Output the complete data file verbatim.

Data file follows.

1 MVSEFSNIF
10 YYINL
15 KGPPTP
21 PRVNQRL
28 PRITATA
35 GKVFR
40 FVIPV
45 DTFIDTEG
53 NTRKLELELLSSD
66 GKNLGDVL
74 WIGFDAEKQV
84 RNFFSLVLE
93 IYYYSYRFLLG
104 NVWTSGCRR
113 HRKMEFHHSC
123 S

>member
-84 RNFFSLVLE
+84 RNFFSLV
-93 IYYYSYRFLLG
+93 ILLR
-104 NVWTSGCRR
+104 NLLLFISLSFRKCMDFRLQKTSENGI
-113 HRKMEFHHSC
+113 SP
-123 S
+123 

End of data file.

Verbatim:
1 MVSEFSNIF
10 YYINL
15 KGPPTP
21 PRVNQRL
28 PRITATA
35 GKVFR
40 FVIPV
45 DTFIDTEG
53 NTRKLELELLSSD
66 GKNLGDVL
74 WIGFDAEKQV
84 RNFFSLVLE
93 IYYYSYRFLLG
104 NVWTSGCRR
113 HRKMEFHHSC
123 S

>member
-84 RNFFSLVLE
+84 RNFFSLV
-93 IYYYSYRFLLG
+93 ILLR
-104 NVWTSGCRR
+104 NLLLFISLSFRKCMDFRLQKTSENGI
-113 HRKMEFHHSC
+113 SP
-123 S
+123 